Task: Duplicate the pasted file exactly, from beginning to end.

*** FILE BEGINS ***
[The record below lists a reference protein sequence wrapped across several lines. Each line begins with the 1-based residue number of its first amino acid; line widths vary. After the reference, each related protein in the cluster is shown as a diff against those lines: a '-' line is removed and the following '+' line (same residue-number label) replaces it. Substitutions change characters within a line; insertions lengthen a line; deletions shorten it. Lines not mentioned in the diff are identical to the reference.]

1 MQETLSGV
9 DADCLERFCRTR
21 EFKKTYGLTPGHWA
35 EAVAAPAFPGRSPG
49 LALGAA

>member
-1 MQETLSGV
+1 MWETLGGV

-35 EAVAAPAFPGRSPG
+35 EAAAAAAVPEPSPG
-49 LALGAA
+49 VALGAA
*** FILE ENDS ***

[The record below lists a reference protein sequence wrapped across several lines. Each line begins with the 1-based residue number of its first amino acid; line widths vary. After the reference, each related protein in the cluster is shown as a diff against those lines: a '-' line is removed and the following '+' line (same residue-number label) replaces it. Substitutions change characters within a line; insertions lengthen a line; deletions shorten it. Lines not mentioned in the diff are identical to the reference.]

1 MQETLSGV
9 DADCLERFCRTR
21 EFKKTYGLTPGHWA
35 EAVAAPAFPGRSPG
49 LALGAA

>member
-1 MQETLSGV
+1 MWETLGGV

-35 EAVAAPAFPGRSPG
+35 EAAAAAAVPEPSPG
-49 LALGAA
+49 VALGAA